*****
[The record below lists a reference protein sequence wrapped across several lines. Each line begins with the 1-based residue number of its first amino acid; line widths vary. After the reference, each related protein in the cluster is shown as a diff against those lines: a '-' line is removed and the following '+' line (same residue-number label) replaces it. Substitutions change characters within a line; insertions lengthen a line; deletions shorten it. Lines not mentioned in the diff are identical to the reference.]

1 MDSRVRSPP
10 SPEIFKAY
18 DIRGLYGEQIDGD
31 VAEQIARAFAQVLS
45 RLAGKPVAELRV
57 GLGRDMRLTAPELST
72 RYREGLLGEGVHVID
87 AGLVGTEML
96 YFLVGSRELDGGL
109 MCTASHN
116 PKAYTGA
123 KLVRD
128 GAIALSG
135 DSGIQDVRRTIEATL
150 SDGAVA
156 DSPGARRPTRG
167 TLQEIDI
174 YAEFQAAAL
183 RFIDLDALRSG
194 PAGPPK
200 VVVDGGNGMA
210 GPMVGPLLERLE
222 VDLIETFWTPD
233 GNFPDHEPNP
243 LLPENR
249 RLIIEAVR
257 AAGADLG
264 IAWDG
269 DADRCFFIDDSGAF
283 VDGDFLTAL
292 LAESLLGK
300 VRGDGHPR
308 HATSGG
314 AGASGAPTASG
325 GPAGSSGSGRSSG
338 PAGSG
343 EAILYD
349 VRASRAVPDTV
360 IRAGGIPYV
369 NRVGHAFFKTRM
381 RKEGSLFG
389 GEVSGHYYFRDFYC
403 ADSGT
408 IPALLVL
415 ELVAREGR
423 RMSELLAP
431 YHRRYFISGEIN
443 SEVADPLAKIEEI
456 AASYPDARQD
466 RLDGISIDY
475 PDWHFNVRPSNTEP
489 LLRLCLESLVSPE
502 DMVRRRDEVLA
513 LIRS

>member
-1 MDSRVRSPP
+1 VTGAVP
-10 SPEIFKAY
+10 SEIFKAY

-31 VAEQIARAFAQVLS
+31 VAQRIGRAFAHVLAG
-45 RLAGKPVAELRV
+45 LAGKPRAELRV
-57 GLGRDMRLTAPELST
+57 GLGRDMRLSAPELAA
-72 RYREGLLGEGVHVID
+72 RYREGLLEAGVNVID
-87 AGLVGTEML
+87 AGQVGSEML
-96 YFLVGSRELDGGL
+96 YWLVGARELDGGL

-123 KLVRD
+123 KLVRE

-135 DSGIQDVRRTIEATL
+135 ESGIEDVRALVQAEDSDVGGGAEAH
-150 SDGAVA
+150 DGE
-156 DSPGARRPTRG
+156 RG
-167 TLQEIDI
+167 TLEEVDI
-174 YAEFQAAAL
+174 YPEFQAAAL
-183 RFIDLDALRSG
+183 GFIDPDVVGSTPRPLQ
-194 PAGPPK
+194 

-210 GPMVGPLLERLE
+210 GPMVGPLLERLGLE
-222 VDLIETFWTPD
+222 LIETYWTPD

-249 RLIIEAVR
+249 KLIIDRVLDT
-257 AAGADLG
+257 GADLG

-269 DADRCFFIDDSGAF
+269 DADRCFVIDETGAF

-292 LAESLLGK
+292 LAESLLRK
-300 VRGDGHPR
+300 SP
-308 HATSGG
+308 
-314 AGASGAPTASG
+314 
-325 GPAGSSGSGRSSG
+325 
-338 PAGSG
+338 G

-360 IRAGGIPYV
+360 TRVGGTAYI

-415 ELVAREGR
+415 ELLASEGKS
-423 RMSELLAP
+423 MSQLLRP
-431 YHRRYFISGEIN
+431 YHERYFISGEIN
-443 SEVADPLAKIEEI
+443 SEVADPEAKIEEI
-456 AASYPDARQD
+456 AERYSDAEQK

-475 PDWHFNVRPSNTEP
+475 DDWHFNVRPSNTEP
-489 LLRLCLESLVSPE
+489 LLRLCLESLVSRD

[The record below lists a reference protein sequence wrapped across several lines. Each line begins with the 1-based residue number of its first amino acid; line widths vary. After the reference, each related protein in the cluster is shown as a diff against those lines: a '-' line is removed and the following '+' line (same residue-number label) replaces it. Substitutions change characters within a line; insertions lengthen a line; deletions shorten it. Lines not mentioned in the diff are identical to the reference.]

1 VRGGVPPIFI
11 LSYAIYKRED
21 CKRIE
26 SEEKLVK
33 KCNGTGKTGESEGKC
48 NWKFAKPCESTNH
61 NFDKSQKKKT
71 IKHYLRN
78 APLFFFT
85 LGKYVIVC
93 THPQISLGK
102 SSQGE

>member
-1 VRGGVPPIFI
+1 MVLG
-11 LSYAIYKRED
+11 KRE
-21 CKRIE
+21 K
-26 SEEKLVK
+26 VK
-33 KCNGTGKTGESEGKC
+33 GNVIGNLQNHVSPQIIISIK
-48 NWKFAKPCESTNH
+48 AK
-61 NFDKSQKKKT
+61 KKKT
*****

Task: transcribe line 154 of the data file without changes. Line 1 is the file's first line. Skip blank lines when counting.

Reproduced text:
+61 KKKT